Preparing for a career as a Pharmacy Technician involves extensive training, good
communication skills, and a willingness to work with the public.
A pharmacy technician, also called pharmacy technologist, pharmacy medication
technicians, or pharmacy assistants, provide technical assistance for registered
pharmacists and work under their direct supervision. They usually work in a chain or
independent drug stores, hospitals, community ambulatory care centers, home health care
agencies, nursing homes, and in the pharmaceutical industry. They perform a wide range
of technical support functions and tasks relating to the pharmacy profession. They
maintain patient records, count, package, and label medication doses; prepare and
distribute sterile products; and fill and dispense routine orders for stock supplies such as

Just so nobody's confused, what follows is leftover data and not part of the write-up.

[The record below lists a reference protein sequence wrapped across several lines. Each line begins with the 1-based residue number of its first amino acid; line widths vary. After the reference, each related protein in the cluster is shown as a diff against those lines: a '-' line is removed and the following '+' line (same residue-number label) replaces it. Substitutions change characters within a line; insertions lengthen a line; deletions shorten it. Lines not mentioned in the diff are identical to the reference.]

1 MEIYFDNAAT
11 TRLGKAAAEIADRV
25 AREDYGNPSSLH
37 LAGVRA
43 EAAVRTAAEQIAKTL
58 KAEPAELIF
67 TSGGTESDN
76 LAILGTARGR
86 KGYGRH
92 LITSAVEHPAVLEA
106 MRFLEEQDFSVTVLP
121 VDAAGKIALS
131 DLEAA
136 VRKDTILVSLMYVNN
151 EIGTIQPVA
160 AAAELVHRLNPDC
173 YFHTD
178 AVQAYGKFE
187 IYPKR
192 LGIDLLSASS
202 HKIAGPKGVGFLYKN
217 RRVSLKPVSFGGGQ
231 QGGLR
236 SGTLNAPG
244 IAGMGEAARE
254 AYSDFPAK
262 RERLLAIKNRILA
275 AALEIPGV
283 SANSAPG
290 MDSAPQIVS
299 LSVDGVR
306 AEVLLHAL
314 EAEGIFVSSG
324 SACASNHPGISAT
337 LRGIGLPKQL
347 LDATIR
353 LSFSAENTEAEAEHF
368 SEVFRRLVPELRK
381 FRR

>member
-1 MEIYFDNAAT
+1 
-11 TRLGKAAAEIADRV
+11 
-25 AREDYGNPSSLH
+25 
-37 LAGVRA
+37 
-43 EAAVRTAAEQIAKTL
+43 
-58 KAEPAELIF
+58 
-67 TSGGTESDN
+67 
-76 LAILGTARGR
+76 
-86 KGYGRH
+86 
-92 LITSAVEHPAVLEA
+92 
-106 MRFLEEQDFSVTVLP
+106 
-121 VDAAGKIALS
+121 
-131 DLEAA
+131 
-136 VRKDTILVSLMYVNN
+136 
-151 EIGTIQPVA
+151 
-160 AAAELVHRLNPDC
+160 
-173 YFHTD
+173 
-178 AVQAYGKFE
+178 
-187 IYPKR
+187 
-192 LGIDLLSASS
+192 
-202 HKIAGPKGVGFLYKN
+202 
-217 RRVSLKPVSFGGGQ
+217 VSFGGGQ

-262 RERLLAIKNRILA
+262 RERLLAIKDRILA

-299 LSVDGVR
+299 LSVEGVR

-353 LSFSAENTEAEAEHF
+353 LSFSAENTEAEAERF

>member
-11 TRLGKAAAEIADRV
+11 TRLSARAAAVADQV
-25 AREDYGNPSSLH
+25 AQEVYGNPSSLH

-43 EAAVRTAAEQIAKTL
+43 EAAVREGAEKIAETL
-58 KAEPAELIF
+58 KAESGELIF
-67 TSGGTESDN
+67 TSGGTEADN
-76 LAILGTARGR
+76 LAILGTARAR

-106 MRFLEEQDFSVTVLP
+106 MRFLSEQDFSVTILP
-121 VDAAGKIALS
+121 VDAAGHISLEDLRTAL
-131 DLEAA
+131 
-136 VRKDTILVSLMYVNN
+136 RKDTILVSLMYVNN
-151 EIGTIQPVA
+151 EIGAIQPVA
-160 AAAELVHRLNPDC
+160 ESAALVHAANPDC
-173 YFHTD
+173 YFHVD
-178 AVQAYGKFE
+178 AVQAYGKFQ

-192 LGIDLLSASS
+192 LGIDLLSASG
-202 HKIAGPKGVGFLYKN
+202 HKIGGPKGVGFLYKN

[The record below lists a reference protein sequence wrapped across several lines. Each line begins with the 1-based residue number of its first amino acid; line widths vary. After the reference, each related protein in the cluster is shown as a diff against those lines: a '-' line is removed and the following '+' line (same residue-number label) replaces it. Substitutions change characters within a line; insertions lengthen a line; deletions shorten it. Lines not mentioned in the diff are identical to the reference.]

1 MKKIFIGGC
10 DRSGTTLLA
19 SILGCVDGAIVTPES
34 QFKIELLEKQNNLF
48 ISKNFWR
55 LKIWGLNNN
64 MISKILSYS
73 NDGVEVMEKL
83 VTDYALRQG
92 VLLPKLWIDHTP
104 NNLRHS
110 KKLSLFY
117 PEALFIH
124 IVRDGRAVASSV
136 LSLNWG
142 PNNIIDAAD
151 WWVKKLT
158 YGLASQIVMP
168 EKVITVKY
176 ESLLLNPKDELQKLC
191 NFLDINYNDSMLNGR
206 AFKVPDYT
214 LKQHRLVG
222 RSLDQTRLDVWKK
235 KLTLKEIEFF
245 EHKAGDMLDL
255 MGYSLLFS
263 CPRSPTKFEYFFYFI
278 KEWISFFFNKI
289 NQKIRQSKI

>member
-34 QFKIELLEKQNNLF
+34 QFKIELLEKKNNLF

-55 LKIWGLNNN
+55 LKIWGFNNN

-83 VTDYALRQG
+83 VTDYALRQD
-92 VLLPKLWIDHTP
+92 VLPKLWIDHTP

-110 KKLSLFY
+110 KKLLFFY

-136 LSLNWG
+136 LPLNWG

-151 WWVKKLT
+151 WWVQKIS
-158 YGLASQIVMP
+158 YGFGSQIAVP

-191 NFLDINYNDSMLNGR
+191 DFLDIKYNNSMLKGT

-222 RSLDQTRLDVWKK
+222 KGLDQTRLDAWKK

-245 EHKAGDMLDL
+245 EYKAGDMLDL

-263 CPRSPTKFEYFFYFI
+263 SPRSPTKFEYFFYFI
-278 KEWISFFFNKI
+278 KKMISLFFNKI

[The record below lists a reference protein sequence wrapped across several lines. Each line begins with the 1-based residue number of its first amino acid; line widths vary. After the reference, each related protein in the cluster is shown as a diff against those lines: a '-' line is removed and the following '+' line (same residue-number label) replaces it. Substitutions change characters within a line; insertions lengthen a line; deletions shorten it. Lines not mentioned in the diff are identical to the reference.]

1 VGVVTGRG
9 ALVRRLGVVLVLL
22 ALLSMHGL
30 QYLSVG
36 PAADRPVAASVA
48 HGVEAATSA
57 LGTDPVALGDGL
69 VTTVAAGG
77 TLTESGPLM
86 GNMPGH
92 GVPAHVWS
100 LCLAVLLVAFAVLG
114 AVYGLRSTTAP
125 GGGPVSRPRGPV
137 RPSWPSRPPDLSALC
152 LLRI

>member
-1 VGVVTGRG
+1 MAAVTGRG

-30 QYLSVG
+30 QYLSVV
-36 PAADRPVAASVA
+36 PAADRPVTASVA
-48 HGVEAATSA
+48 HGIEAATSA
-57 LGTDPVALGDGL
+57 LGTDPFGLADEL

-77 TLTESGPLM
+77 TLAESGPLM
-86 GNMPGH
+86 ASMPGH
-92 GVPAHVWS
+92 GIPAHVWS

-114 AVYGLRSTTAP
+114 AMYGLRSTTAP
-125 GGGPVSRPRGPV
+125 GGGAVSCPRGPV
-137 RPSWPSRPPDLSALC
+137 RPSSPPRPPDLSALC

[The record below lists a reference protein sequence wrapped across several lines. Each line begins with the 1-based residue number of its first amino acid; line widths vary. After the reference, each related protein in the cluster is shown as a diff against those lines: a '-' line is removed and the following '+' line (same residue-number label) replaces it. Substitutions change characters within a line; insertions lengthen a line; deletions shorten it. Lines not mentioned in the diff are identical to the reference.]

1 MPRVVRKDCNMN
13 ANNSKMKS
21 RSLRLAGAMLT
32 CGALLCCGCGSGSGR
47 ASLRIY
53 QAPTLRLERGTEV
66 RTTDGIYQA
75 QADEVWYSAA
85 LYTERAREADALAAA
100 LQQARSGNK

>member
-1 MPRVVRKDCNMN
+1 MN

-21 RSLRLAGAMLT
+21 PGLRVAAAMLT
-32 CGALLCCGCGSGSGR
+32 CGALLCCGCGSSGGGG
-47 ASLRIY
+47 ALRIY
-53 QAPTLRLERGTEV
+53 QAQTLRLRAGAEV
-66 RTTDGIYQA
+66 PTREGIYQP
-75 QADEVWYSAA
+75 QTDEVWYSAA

over-the-counter products. Pharmacy technicians work under the direct supervision of
licensed pharmacist, their work is subject to quality-control checks to ensure accuracy.
High school students interested in the pharmacy tech career should take courses
in mathematics, science (especially chemistry and biology), and English. Also, in
addition courses in speech, typing, computer science, and health will also be useful. Any
extracurricular activities such as: drama, science clubs, or other activities, will help in
developing communications and interpersonal skills. Most pharmacy technicians receive
their education through formal training programs offered through community colleges,
vocational/technical schools, hospital community pharmacies, and government programs.
The length of the program usually ranges from 6 months to two years, leading to a
certificate, diploma, or an associates degree in pharmacy technology. A high school
diploma is usually required for entry into these programs. On a personal level, pharmacy
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